Life without a car simpler, cleaner, advocates say
Lu Mellado hasn’t owned a car in almost five years.
When he tells people about it, they’re surprised, said Mellado, a librarian at Nevada County’s law library.
“Their lives are structured so they wouldn’t be able to function. But I turned it around. I structured my life around not having a car,” said Mellado, who lives two blocks from work.
Mellado’s not alone. He’s among the western Nevada County residents who for financial, environmental or other reasons, made a conscious choice not to drive.
And these converts to carlessness are firm in their fossil fuel-free faith.
“I don’t mind at all,” said Mellado, who makes ceramic beads as a side job and sold his Datsun 310 hatchback partly to get the money to buy an electric kiln.
Other factors in his choice were the expenses of owning a vehicle: insurance, maintenance and registration.
Also, he said, “After I thought about it more and more, I just couldn’t stand the idea of the environmental impact of an automobile.”
Most of the year, Mellado rides a mountain bike, appropriately painted green, which he’s equipped with a generator-powered headlight, splash guards over the wheels and large brake pads that grip better in the rain.
“One difficulty in biking has been I am limited on what I can carry. I have to buy groceries in a limited amount,” he said.
So Mellado recently bought an Xtracycle, an accessory made by a San Juan Ridge company. It bolts to the back of a bicycle, making it longer and adding a large wooden carrying platform with side pockets.
Mellado mainly bikes in the spring, summer and fall.
“Right now, in the winter, I walk and take the bus,” he said.
He’s got Internet access on his computer at home and said, “If I can’t find it locally, I can have it shipped to me online.”
One benefit of being carless, Mellado said, is having “more money to buy things I want to buy when I want to buy them.”
Other benefits are less obvious.
Alan Stahler, who writes a weekly science column for The Union, hasn’t owned a car for more than a decade.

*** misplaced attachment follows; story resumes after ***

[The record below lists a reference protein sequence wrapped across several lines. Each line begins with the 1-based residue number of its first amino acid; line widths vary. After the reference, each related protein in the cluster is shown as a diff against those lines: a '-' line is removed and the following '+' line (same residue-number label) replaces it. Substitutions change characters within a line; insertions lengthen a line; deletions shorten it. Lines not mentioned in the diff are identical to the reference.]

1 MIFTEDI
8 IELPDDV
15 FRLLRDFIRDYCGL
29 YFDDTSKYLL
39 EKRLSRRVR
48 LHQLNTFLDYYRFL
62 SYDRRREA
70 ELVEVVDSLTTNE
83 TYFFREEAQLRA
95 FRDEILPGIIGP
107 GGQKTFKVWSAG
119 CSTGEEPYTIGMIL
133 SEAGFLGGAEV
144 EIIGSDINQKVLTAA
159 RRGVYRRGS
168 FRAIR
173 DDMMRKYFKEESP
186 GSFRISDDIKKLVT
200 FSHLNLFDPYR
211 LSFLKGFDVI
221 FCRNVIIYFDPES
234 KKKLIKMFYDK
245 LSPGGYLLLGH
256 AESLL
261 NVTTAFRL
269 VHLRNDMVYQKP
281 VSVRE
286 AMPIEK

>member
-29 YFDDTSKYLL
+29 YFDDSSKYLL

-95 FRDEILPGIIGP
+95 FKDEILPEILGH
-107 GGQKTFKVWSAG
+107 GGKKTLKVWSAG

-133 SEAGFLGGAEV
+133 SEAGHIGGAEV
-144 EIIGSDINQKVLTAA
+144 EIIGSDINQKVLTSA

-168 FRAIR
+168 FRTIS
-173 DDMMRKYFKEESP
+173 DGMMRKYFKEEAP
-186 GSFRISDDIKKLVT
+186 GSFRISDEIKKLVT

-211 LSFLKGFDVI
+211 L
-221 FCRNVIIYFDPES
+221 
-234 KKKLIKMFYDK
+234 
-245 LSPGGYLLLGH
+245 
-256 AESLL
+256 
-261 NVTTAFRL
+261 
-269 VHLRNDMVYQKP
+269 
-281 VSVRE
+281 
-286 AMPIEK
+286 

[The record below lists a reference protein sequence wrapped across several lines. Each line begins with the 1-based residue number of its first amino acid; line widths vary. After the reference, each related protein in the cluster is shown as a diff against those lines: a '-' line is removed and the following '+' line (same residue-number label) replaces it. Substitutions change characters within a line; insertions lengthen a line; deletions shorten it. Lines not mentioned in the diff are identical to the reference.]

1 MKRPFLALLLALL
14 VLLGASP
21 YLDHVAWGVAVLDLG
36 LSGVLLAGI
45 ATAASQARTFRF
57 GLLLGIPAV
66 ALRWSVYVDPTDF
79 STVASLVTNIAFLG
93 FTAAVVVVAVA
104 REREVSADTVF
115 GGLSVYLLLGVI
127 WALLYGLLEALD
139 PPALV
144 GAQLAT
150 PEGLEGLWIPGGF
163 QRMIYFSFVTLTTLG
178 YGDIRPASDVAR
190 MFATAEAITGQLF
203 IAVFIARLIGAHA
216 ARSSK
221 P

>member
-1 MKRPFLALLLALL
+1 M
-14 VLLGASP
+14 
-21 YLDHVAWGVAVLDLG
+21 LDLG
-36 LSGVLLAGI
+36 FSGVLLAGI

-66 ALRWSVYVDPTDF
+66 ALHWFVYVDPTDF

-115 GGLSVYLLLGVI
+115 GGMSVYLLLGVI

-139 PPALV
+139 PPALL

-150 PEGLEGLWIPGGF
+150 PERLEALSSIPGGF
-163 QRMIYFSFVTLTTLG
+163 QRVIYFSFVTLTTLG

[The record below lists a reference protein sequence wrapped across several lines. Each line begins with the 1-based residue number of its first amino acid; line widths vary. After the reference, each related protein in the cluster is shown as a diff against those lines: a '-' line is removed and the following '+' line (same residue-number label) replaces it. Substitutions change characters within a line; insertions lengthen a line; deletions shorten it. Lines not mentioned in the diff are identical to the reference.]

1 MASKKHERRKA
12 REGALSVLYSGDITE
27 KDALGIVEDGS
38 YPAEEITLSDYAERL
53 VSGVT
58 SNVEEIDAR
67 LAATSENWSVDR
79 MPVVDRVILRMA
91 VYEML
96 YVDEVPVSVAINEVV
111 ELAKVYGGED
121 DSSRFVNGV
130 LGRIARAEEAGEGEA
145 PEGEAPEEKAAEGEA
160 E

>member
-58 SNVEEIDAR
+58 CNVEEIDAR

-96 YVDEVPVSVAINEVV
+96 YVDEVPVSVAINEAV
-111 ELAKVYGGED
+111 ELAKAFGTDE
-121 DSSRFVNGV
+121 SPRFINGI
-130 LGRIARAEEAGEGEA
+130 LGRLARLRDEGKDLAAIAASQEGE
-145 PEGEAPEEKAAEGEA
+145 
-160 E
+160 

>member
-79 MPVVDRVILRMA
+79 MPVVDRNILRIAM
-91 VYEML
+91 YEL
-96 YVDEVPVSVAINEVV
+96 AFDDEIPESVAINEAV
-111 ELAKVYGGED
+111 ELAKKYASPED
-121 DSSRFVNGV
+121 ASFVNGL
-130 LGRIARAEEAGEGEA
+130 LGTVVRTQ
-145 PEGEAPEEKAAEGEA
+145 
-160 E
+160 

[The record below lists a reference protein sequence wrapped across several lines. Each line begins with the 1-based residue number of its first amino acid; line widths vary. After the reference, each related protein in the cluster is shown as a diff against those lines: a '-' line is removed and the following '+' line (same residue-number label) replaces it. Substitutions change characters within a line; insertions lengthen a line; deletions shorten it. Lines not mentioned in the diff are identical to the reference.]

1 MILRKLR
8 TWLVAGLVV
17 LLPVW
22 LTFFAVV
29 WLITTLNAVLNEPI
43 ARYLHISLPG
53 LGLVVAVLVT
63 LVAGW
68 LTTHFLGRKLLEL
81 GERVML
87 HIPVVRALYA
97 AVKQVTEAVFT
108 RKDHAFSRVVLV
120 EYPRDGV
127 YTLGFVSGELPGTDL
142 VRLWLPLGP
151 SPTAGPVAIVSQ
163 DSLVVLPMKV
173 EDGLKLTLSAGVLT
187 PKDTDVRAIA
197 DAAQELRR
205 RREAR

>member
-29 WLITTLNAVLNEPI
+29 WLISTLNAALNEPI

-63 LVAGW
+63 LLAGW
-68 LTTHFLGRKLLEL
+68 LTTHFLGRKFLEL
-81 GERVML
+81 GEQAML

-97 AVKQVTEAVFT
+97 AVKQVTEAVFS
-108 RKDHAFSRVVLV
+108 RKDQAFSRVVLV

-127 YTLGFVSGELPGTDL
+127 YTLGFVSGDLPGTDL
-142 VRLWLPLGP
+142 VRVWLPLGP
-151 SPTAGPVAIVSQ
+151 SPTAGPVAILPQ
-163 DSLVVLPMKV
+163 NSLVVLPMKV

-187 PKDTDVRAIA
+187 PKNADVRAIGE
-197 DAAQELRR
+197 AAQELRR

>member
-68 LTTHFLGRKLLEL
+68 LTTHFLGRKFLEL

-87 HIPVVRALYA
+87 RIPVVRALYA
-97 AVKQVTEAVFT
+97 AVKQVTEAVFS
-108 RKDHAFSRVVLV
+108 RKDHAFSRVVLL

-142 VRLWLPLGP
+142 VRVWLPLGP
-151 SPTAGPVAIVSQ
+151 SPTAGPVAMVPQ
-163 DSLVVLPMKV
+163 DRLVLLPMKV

Stahler also gets by without caffeine; he recently gave up coffee.
But when he hops on his bike, he said, “I find it’s really a good wake-up in the morning. After a morning ride, I feel like everybody around me is going in slow motion, because I really feel alive.”
He also thinks biking can be just as quick as driving.
“When I first started riding my bike around town, I was surprised that it took no longer to commute from, say, the Brunswick area to Grass Valley,” he said. “Even though it took a little bit longer to ride, you could, for one thing, pass all the traffic (at stops) and always go to the head of the line.
“But not having to look for a place to park and being able to ride from door to door to door, that’s the main thing – not having to park,” Stahler said.
Ken Krugler didn’t sell his car when he moved near downtown Nevada City three years ago from Santa Clara.
Instead, Krugler left his Honda parked in a lot near a train station.
Once a week when Krugler, who co-owns a software consulting business, needs to do business in the Bay Area, he takes Amtrak’s Capitol Corridor train to Santa Clara. He catches an Amtrak bus on Sacramento Street in Nevada City at 5:25 a.m. which takes him to Auburn, where the train leaves for the Bay Area at 6:26 a.m.
“I get so much work done on that train,” Krugler said.
In Nevada County, he mainly bikes or walks. If he needs to, he can use the car of his wife, Chris. The couple kept that partly because they have a young daughter, Jenna, whom Ken Krugler often totes to town on his back.
“I don’t really need (a car). Most of the stuff I do, I can do right in town,” said Krugler.
Krugler’s business partner, Chris Schneider, also uses a bike as his primary source of transportation. His wife, Cindy Branscum, has a car he can use if he needs it.
Schneider teaches physics alternate days at Bitney Springs Charter High School and bikes there whenever he can. It’s a hilly, eight-mile trip that takes 35 minutes from his Boulder Street home. And 45 minutes back, because it’s uphill.
“It’s also gorgeous,” Schneider said.
Exercise is one reason Schneider bikes. He’s a self-described “speed freak” who likes racing downhill.
But concern about greenhouse gases emitted by cars is Schneider’s main reason for biking.
Schneider belongs to the Union of Concerned Scientists, the Natural Resources Defense Council and the Sierra Club.
If an individual wants to have a positive impact on the environment, all three groups recommend the “the first thing is to become vegetarian. The second thing is, don’t drive your car,” Schneider said.
“It’s a sacrifice,” Schneider said. “(But) everybody has to make sacrifices. Life’s pretty good for an American. Why not cut the rest of the world some slack?”
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